The underlying belief in our post-modern world is a me-centred relativism. “I can believe whatever makes me feel good and you can believe whatever makes you feel good, just don’t push it on me.” Feelings equal truth, and this creates some challenges when it comes to evangelism. And these are challenges within the Church as well. As a post-modern Christian, my motivation to witness is often dictated by my feelings, and my feelings often say no.
For me, evangelism begins beside the fireplace on my knees. When I seek God’s company, he reminds me that I’m his loved and accepted child. Regardless of what my feelings tell me, my identity is in the death and resurrection of Jesus. I can risk looking like a fool for him.
I’ve been encouraged to plan my day by asking God “Who?” Who is he wanting to bless through me and have a conversation with today? Once that’s arranged, I can sort out the daily what, where, when and how’s. I can risk being fruitful instead of busy, and risk partnering with God to reach the people around me.
Evangelism also begins on the deck reading my Bible. When our worldview is rooted in Scripture, we understand the spiritual condition of others. We can look beyond people’s feelings and see their desperate need for forgiveness, reconciliation, cleansing, wholeness. In Scripture we rediscover God’s passion for the broken. When God’s truth is more important than feelings, we can risk having an awkward conversation.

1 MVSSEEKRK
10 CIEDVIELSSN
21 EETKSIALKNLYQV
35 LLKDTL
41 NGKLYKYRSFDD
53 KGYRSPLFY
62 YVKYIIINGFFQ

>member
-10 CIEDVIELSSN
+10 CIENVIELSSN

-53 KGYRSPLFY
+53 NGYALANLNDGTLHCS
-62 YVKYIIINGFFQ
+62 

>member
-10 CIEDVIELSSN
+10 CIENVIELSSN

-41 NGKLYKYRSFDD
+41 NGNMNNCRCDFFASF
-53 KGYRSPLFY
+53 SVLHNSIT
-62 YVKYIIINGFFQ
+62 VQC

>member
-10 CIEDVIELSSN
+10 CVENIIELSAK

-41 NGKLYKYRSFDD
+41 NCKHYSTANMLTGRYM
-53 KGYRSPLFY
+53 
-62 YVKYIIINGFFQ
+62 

At the heart of evangelism is a lifestyle of love and obedience to God. If we don’t share God’s passion for transforming lives, then all of the tools and methods we learn are useless. As we work on our hearts, we can start exploring faithful approaches to help connect our culture with Christ. Perhaps you’ll find opportunities to apply the AAA approach below.
Jesus was labelled a friend of sinners by the religious leaders. What would it take for us to hang out with the ‘wrong people’? Here’s a few pointers:
- Create opportunities to spend time with not-yet-Christians. Joining an interest club or invite the neighbourhood around for lunch.
- Don’t be offended when not-yet-Christians act like not-yet-Christians. Good roots come before good fruit, and noticing, accepting and loving people for who they are is not the same as endorsing their behaviour.
- Ask God to put five not-yet-Christians on your heart. Try to pray for their salvation daily, visit them weekly, bless them monthly and include them in your activities whenever possible.
Jesus asks about 300 questions in the New Testament. Asking questions gives us a chance to truly listen, and listening is a rare yet powerful way to show love. Ask about their interests, family and dreams. Questions also allow people to evaluate their spiritual beliefs and consider new ideas.
Admit the Truth
While many hold that ‘all roads lead to God,’ Christianity claims an exclusive message. Only faith in Jesus Christ can lead us to a right relationship with our Creator. We need to believe this, and we need to believe that Jesus is the best gift that we can offer anybody. One way to speak the truth in our culture is to tell stories. Listen to their story, and
be prepared to share some stories of how you’ve experienced God in your life. You can also share stories from Jesus’ life, as this is the Jesus we’re inviting people to follow!
Ollie is the Anglican Evangelism and Under 40’s Ministry Enabler for South Canterbury.
How does Ollie’s example challenge you?
What can your group do to put the AAA approach into action?
Exploring today’s missional issues from a variety of angles, each edition of Intermission will equip you and your group to engage with God in your community and beyond. Why not take up the challenge and start using Intermission in your community? For more information or to order copies click here.